In addition, plaintiff's reliance on Karnuth v. United States, 279 U.S. 231, 49 S.Ct. 274, 73 L.Ed. 677 (1929) is misplaced. Karnuth does not stand for the proposition that there can be no statute of limitations imposed on actions allegedly arising out of the Treaty of Peace, nor does Society for the Propagation of the Gospel v. New Haven, 21 U.S. (8 Wheat.) 464, 5 L.Ed. 662 (1823). The facts of the Society case, aside from the fact that they were being addressed within thirty years of the date of the confiscation, arose out of a confiscation of British-owned property which took place in 1794, eleven years after the Treaty of peace prohibited "future confiscations." Id. at 490. In short, no cases cited by plaintiff persuade this Court that a timebar cannot be applied to this action, were it even established that a valid cause of action existed.

That being the case, defendant urges that the appropriate analogous cause of action under state law from which to discern the proper limitation is found in Article 15 of the New York State Real Property Actions and Proceedings Law, ("RPAPL"). N Y Real Prop. Acts § 1501 et seq. (McKinney 1979). That statute provides for an action to compel the determination of a claim to real property. Id. It has been held that actions brought pursuant to Article 15 of the RPAPL are subject to a ten-year statute of limitations. See N.Y.Civ.Prac.L. & R. § 212(a) (McKinney 1990); Downes v. Peluso, 115 A.D.2d 454, 495 N.Y.S.2d 691, 692 (2d Dep't 1985). On the other hand, the state suggests that the appropriate statute of limitations was provided by the New York legislature in an Act of 1797, which indicated that any person or entity having a claim for land forfeited to the state due to attainder would have five years from the date of March 28, 1797 to bring an action. See State of New York's Memo at 3-4. However, even allowing for the greater ten-year period, it remains inescapably clear that plaintiff's action is time-barred.

A federal claim "accrues when the plaintiff `knows or has reason to know' of the injury that is the basis of his action." Pauk v. Board of Trustees, 654 F.2d 856, 869 (2d Cir. 1981), cert denied, 455 U.S. 1000, 102 S.Ct. 1631, 71 L.Ed.2d 866 (1982). In the case at bar, the latest date by which plaintiff may be held to have learned of any possible claim was May 22, 1785, when Parker Wickham died and his son Joseph could have argued a right to possession of Robins Island. See New York State's Memo at 6. Plaintiff claims that it is the direct successor-in-interest to Joseph Parker Wickham, and yet even utilizing a liberal approach to the accrual date, the action was brought 194 years too late. Thus, the Court holds that plaintiff's cause of action is barred by the ten-year statute of limitations as provided by New York law. See Downes, 495 N YS.2d at 692.

However, even if the Court were to find the statute of limitations inapplicable, the equitable doctrine of laches, combined with and supported by public policy, would bar plaintiff's claim.

C. Laches and Public Policy

The state argues that plaintiff's claims are barred by the doctrine of laches. See New York State's Memo at 8. Although, as discussed above, plaintiff asserts that there are no time-bar defenses to this action, and that application of such a defense would be violative of both the separation of powers doctrine and the Supremacy Clause, this Court has already determined that application of a statute of limitations is proper and bars plaintiff's claims. However, separate and apart from the statute of limitations, this court finds that plaintiff's claims would be additionally barred by both laches and public policy. See County of Oneida, 470 U.S. at 261-73, 105 S.Ct. at 1265-72 (Stevens, J., dissenting) (wherein Justice Stevens offered a detailed explanation of, and approval to, application of the doctrine of laches to ancient land claims); but see, id. at 244-45, n. 16, 105 S.Ct. at 1256-57, n. 16 (suggesting that application of laches to bar Indian land claims is inappropriate) (citations omitted).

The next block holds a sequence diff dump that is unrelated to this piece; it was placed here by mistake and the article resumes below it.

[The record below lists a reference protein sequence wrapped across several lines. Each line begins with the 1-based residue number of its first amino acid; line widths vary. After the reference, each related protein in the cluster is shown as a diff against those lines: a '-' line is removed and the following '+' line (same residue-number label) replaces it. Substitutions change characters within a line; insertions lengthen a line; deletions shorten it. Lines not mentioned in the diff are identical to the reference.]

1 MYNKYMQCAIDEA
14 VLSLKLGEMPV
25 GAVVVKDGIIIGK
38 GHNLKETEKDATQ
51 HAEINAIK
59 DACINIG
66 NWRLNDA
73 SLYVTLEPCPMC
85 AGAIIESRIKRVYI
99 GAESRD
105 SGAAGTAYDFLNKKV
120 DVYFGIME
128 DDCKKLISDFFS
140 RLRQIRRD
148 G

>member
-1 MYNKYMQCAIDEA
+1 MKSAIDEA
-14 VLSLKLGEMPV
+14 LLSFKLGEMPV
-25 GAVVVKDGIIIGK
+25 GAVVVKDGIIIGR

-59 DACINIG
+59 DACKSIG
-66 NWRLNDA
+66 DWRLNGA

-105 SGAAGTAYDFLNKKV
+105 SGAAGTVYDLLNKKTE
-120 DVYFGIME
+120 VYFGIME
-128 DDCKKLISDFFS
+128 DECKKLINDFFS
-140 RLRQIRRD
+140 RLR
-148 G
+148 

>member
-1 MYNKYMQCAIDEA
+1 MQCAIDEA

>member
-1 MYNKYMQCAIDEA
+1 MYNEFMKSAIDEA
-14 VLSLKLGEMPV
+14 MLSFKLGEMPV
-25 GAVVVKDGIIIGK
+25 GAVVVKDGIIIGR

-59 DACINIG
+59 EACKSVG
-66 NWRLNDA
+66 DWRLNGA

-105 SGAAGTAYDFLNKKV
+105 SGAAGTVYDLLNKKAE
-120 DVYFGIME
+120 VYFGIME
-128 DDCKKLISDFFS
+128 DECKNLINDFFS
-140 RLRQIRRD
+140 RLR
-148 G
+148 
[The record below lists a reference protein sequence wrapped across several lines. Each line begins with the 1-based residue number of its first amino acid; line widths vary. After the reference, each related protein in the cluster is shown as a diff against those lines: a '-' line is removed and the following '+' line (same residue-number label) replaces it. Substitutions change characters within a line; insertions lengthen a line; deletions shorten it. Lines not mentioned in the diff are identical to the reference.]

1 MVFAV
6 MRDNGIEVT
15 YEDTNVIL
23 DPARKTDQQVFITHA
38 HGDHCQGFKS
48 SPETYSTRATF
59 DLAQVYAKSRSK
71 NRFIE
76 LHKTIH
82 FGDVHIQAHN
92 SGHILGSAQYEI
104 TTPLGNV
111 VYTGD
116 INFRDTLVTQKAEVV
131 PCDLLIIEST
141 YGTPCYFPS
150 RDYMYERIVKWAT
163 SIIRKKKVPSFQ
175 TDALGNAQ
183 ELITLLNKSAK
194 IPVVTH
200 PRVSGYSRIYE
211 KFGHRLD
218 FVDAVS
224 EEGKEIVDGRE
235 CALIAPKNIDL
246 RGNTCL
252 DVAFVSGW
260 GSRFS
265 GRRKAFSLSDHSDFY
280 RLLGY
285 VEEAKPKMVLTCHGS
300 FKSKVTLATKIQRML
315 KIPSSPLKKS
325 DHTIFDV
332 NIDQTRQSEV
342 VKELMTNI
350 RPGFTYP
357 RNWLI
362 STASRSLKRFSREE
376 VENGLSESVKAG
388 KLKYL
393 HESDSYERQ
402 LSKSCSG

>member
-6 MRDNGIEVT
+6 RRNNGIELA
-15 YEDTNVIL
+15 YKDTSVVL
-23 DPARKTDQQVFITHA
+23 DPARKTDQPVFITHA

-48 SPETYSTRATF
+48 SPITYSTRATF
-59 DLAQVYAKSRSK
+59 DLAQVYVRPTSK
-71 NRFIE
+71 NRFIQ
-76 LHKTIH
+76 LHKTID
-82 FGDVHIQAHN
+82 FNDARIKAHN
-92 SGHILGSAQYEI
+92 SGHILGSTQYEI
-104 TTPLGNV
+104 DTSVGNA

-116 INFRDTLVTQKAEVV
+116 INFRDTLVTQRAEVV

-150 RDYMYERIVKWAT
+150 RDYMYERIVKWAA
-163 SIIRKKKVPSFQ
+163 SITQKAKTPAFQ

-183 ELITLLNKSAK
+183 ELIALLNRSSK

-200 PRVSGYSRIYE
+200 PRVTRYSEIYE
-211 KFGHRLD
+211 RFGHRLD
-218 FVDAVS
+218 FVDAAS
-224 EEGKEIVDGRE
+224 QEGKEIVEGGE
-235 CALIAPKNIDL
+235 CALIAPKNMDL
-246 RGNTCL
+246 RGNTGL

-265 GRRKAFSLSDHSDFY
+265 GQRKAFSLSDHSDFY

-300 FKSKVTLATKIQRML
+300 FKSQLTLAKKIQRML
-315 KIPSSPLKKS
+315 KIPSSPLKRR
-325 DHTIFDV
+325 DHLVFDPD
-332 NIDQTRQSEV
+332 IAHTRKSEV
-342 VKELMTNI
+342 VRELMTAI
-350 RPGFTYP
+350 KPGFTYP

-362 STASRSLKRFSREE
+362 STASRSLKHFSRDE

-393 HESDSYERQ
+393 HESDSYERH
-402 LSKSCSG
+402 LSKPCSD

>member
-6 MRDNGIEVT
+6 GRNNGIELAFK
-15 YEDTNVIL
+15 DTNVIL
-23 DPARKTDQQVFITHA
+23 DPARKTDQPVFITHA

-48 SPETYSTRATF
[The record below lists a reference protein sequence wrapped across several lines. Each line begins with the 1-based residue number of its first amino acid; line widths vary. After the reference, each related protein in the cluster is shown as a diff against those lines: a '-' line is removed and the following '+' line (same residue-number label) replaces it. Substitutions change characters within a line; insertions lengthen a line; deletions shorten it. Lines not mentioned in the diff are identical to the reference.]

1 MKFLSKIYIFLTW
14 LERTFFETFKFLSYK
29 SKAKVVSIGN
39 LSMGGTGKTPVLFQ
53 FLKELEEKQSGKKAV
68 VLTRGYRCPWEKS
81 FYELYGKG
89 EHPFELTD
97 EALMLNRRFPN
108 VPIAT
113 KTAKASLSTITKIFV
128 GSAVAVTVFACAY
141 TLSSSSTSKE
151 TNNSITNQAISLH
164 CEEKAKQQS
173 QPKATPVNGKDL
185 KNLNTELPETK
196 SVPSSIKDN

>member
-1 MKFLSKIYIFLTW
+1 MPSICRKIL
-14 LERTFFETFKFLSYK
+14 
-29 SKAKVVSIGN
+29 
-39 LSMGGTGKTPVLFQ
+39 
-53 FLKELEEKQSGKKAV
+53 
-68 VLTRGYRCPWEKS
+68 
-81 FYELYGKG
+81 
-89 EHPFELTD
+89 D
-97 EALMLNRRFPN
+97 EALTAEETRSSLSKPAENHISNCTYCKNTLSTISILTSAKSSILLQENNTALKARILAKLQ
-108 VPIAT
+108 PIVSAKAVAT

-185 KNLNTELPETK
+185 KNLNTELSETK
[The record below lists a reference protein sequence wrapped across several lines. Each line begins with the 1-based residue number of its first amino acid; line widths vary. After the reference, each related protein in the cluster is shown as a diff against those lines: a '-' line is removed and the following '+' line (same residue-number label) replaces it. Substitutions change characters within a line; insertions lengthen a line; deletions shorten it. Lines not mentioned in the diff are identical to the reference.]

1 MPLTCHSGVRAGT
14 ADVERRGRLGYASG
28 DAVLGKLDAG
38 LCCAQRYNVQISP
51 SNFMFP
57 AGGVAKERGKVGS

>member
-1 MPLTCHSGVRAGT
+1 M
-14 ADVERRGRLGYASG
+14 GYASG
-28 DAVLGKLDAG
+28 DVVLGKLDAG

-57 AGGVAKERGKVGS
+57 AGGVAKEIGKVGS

The equitable doctrine of laches focuses on the inquiry of whether the plaintiff, in asserting its rights, was guilty of unreasonable delay which prejudiced the defendant. See Gardner v. Panama R.R. Co., 342 U.S. 29, 31, 72 S.Ct. 12, 13-14, 96 L.Ed. 31 (1951) (citations omitted); Lottie Joplin Thomas Trust v. Crown Publishers, Inc., 592 F.2d 651, 655 (2d Cir. 1978); Indep. Bankers Assoc. v. Heimann, 627 F.2d 486, 488 (D.C.Cir. 1980). Generally, even given a remarkable passage of time such as in the case at bar, "[l]ack of diligence, standing alone, is insufficient to support a claim of laches; the party asserting the claim also must establish that it was prejudiced by the delay." Majorica, S.A. v. R.H. Macy & Co., 762 F.2d 7, 8 (2d Cir. 1985) (citing Costello v. United States, 365 U.S. 265, 282, 81 S.Ct. 534, 543, 5 L.Ed.2d 551 (1961)); see also 30A C.J.S. Equity § 112 (1955).

In the case at bar, it is undisputed that plaintiff and its predecessor-in-interest have been out of possession of Robins Island, with knowledge of the fact, for over 200 years. It does not appear that there exists, and plaintiff does not offer, any excuse or explanation for the extraordinary delay in bringing this action. Moreover, defendant, along with every prior owner of the parcel, has relied on the time-honored assumption that no valid claims existed on behalf of plaintiff. In fact, plaintiff's inexcusable delay helped form the basis of that assumption, and it is just such a scenario which gives rise to a charge of laches. See Gardner, 342 U.S. at 31, 72 S.Ct. at 13; Costello, 365 U.S. at 282, 81 S.Ct. at 543; see also County of Oneida, 470 U.S. at 256, 105 S.Ct. at 1263 (Stevens, J., dissenting in part).